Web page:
When asked about models having their own union in a recent Times article, Eileen Ford – founder of the reputable Ford Modelling Agency in New York – responded by saying “I’ve heard that crud so many times… Models don’t need that protection anyway.”

Equity disagrees and that in the UK at least, fashion models can now join a legitimately recognised Trade Union. It’s an important step as although employment rules have improved there are still anomalies. However, many working models still veer away from membership and the fashion industry appears to consider being a union member deeply unfashionable…

There was a time when models were revered; viewed as the personification of physical perfection, a time when outrageous behaviour – and even more outrageous day rates – were not only the norm, but also encouraged. Perhaps the immortal phrase Linda Evangelista once uttered, “We don’t wake up for less than $10,000 a day” best sums up the era of the supermodel. Then, something happened that changed the landscape of the advertising world forever: the Internet.

When advertisers discovered this cost effective way of targeting the consumer, it appears the model agencies were slow to react. The virtual high street was viewed as neither as lucrative nor as prestigious as the real thing and it was a mistake that has seen rates tumble. Even the recent news that Giselle Bündchen is set to become the world’s first supermodel billionaire cannot hide the fact that the reality for the majority of models is very, very different. Nevertheless, more and more girls and boys are viewing modelling as a viable career and this inexhaustible supply of new faces has saturated the market.

Thus, a disposable and transitory workforce was fostered and the industry was crying out for a trade union of models. However, in such a notoriously fickle and superficial business, those who did speak out could risk alienation. Those brave individuals who first spoke out were two female models in their early twenties: Victoria Keon-Cohen and Dunja Knezevic. In 2007, they approached the actor’s union Equity to add models to the list of entertainment professionals already under their banner. To much fanfare, Equity agreed and many saw this as the first step towards a more regulated industry.

However, the union is being met with resistance from almost all corners and the number of paying members on their books is disappointingly low. The net result is that half a decade later and, despite minor successes, the business of modelling seems as haphazard as ever. Pay rates are inconsistent, working conditions are questionable and almost anyone with a camera can convince an agency to send them girls as young as 13 years old.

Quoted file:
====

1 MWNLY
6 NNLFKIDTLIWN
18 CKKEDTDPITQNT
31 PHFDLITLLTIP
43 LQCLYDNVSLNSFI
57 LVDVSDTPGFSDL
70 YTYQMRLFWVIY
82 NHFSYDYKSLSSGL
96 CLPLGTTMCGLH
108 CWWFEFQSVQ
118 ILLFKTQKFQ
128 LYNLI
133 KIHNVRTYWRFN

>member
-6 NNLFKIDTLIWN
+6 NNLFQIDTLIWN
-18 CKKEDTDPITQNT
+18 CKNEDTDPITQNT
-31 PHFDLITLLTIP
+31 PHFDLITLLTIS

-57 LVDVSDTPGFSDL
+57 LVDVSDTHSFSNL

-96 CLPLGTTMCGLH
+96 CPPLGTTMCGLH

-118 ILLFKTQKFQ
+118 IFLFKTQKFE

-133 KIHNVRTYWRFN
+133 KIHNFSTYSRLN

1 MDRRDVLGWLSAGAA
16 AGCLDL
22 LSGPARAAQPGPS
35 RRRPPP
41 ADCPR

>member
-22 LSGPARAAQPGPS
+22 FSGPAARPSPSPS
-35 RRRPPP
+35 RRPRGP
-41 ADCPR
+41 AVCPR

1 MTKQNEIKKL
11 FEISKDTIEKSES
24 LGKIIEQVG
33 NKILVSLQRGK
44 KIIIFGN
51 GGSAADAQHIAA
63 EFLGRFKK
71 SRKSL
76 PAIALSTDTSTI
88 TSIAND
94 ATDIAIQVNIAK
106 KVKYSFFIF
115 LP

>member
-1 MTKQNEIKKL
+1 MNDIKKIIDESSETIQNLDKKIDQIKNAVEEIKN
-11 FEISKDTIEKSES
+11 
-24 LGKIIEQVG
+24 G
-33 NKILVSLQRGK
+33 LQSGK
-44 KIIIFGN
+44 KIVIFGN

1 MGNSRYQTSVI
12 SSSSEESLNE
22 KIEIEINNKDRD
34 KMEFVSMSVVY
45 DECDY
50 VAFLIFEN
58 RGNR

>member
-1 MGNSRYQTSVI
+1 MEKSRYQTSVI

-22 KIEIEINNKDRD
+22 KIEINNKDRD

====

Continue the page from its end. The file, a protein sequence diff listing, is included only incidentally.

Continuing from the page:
At a glance, this stunted progress appears to be bewildering. After all, in theory, if every model immediately signed up and paid their £9 monthly fee, the trade union would soon have the power to enforce better working conditions, more money and a more standardised industry throughout. In practice, however, this is not the case because modelling unlike acting, plumbing, teaching, nursing or carpentry; is not a trade. Although I wrote a book on how a model could improve their chances of modelling success, the bottom line is that the ‘talent’ is usually the last piece in the advertiser’s puzzle and thus easily replaced

Put simply, if an advertiser chooses to shoot a sixteen year old who has never previously modelled, the outcome of the final image will not be that different than if a more professional model is used. If anything, planet fashion prides itself on opting for youth over experience. So really, any attempt by the union to genuinely wield its power can be easily circumvented and, if for example, strike action was initiated then those who downed heels could be easily replaced.

Of course, one way to avoid this would be if all the established modelling agencies actively advocated union membership for all new recruits. This, however, is unlikely because of the way agencies charge commission. Currently, the system works so when a model books a job, their representing agency deducts 20% as their fee. Fair enough. However, they also add an additional 20% charge the hirer has to pay. It is written on invoices as, “£1,000 +20%” for example and thus, the actual commission the agencies take on any booking they broker is much higher than they openly disclose.